For as long as anyone can remember, U.S. health care has used a pretty simple model: If you didn't feel well, you went to your doctor. If you were acutely ill or injured, you went to the hospital.
With numerous pilot programs in the Affordable Care Act (ACA) tweaking that paradigm, the country may see some progress on reducing medical costs, which are among the highest in the industrialized world.
Academics admit that they may be stymied by one huge barrier: habits. Millions may be using emergency rooms even when they don't need to go. They may avoid doctors in the early stages of a disease, making further treatment more expensive. Or they may feel that long hospital stays are the "best way to get better."
In an effort to improve care while cutting costs, the ACA has endorsed a number of ways to create "patient-centered" care that employs a team approach to treatment. "Accountable Care Organizations" and "medical homes" are part of this new strategy.
The reasoning behind this coordinated care, which has long been in use by the Cleveland and Mayo Clinics, is to focus on the patient's needs, ideally in one setting with a team of providers who are all on the same page.
Medical homes, for example, evolved in the late 1960s as ways to become a "one-stop shop" for acute, chronic, mental and wellness care. All care is coordinated by one team.
While the coordinated approach strives to improve care by paring unnecessary tests and procedures, it may not save much money or boost health outcomes. A recent large study of medical homes by the Journal of the American Medical Association found that there was "no cost savings and only a modest improvement in quality."
Although study of coordinated care is still in its infancy, it begs another question: Will institutional change be enough? Won't you have to change patient habits to lower costs?
The Next Step: Behavioral Change
American patients may be spoiled due to the "buffet effect." Because most middle to upper class Americans have so many health care choices, they avail themselves of everything they can.
Don't like your local hospital? You can find a major research hospital that will specialize in the kind of care you are seeking in another city. Not satisfied with local specialists? You can search the country. Not crazy about the drugs you're getting? You can ask for the latest and newest pill, just as so many pharmaceutical ads implore you to do.
Although many of the most-advanced treatments are paid for directly by patients, the fee-for-service system covers any number of options — and that could lead to overspending. Patients may also seek treatments that are not available locally. But it will take further research to show how — and if — patients are spending excessively on care that ultimately proves ineffective or superfluous. That's one of the many questions asked through pilot studies in the ACA.
Congress will also find out whether groups such as Medicare Accountable Care Organizations (ACOs), which focus on concentrating resources and lowering costs, are actually effective in pooling care to cut costs. It could well be that patients may eschew them for older care models, where they can choose from a smorgasbord of providers and treatments.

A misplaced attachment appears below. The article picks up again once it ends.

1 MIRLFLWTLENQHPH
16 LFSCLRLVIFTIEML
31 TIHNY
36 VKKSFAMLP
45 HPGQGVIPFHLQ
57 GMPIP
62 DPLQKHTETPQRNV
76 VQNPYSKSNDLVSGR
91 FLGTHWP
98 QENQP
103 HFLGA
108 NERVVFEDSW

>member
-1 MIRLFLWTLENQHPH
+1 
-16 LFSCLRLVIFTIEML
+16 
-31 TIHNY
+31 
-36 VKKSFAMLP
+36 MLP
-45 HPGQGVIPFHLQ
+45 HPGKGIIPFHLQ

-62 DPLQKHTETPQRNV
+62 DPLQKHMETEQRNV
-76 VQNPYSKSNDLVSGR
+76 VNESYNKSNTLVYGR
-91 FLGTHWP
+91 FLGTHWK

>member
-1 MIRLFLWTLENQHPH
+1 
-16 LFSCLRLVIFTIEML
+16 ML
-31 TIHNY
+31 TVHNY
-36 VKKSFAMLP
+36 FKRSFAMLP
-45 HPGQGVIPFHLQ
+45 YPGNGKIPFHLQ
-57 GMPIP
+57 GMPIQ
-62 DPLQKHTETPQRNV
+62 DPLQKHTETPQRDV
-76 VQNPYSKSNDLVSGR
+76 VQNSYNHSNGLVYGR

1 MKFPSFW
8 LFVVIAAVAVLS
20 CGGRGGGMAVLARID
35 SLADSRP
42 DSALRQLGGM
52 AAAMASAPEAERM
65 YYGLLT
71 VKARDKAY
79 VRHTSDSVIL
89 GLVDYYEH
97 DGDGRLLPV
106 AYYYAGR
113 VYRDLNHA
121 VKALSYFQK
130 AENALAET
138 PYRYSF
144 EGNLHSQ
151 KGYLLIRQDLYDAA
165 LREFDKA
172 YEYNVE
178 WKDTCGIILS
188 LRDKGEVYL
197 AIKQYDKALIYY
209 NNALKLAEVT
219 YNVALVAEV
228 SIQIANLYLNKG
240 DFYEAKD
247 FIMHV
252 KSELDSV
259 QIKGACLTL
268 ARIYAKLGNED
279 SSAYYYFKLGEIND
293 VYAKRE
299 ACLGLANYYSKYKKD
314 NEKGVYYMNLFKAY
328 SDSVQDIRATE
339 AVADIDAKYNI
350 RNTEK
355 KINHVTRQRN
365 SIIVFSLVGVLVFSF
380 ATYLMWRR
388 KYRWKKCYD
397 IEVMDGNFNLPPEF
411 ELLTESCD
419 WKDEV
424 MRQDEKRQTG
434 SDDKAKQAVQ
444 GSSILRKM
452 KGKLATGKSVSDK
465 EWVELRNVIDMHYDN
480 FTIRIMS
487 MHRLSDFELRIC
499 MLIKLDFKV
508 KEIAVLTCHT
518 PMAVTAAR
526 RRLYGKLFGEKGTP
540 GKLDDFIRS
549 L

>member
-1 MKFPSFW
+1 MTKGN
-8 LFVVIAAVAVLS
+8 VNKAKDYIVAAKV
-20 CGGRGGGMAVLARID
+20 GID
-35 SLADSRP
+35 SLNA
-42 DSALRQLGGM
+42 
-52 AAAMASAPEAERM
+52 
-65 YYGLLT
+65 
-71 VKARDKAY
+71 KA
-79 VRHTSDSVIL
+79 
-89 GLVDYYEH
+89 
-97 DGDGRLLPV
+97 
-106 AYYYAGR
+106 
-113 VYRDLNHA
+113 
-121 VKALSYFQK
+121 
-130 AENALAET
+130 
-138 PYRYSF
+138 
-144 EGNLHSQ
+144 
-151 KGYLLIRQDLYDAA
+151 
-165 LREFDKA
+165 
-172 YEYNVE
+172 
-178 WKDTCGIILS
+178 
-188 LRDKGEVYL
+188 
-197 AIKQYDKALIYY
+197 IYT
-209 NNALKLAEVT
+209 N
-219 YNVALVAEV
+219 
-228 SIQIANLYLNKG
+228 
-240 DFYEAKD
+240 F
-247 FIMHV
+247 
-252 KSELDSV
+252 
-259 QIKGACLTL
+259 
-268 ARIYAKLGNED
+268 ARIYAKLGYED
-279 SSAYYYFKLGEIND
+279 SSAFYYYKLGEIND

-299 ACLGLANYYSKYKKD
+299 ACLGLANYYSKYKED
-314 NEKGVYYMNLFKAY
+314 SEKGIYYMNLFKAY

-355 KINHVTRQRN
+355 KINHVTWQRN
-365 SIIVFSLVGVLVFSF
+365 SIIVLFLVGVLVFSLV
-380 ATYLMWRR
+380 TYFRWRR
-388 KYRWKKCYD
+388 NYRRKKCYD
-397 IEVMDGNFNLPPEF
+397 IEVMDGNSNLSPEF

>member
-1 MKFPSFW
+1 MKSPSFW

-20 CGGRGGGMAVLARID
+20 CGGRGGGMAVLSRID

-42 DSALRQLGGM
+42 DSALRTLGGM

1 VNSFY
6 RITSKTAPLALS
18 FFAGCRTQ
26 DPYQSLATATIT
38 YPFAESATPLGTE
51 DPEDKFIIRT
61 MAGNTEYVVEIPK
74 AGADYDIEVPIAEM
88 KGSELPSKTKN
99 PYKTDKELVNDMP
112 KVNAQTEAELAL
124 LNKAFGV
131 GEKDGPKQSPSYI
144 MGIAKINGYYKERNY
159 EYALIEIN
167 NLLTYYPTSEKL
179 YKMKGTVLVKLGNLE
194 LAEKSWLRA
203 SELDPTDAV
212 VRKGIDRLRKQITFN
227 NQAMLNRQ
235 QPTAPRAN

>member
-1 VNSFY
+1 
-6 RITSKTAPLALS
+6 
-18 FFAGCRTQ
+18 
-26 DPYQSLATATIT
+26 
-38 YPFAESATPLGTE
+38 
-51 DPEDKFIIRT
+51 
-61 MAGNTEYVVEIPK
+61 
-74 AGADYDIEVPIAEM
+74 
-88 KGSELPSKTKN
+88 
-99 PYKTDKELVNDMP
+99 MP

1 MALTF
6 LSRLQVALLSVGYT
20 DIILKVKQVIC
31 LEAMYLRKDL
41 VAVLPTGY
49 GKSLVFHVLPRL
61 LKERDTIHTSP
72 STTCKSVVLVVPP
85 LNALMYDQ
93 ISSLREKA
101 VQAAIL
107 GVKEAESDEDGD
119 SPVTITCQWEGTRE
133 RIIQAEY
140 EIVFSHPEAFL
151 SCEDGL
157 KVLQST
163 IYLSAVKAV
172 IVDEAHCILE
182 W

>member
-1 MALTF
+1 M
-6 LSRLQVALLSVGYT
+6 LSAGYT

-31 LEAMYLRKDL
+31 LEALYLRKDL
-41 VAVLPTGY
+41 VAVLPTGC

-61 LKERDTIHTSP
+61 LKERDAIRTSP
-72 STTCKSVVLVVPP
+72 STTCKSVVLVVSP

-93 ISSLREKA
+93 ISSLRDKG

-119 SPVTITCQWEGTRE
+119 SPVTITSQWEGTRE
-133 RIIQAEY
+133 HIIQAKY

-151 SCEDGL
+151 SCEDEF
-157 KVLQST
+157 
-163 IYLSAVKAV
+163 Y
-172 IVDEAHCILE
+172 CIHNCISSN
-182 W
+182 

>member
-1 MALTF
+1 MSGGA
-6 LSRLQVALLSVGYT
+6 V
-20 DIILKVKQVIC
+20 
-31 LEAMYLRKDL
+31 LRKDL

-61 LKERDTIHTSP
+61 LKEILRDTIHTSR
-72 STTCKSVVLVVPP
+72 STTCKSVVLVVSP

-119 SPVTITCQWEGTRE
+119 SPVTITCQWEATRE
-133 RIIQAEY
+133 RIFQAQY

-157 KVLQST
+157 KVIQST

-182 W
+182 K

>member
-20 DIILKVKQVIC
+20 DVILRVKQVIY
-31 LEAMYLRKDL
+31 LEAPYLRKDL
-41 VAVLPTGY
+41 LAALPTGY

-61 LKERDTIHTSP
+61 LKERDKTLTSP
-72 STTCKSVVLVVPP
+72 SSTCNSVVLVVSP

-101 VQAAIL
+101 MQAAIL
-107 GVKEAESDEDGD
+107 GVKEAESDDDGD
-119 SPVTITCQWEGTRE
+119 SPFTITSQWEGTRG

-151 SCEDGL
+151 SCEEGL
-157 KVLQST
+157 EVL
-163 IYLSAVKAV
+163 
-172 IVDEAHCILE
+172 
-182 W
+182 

For now, the panoply of choice doesn't bode well for cost reduction. In the future, it's possible that the best economic incentives (i.e., lower premiums, out-of-pocket costs) will be paired with the best-possible treatments, drugs and procedures. Until then, patients will go to any lengths to find the care they perceive offers the most favorable outcomes.
That may be why patient-focused health care groups that limit the number of providers may not ultimately reduce spending — at least initially. For this evidence, you may want to take a look at how patients are regarding the launch of ACOs.
A recent study by Harvard researchers suggests that patients may not like having restricted choice in providers. The researchers found that the patients they analyzed sought doctors outside their ACOs for two-thirds of their visits to specialists.
Part of the problem may also be that the sickest patients not only seek the greatest amount of care, they may not be getting the targeted attention they need in a "one size fits all" system. They could be lost in a maze of hospitals and clinics that shuffle them from one facility to another. The current system is set up to bill for every procedure and test, but may not identify what the highest-risk patients actually need.
“ACOs are having difficulty coordinating care because they don't know who their patients are and, if patients see providers outside of your network, it's hard to control cost and quality,” Chet Speed, vice president of public policy with the American Medical Group Association, told Modern Healthcare. “The problem with ACOs is that you have care-management requirements overlaid on a very imperfect fee-for-service system.”
If Congress is to tackle the cost/quality curve in health care, it needs to change the institutional habits of providers, then give incentives to patients to seek the right kind of care that's focused on making them well — and keeping them healthy.
Tough questions need to be answered by academic research. What treatments, drugs or surgeries prove to be ineffective? How do you wean patients from asking for care that won't ultimately help them? Behavioral changes will ultimately come from greater education and patient communication, two of the weakest suits of the current system.
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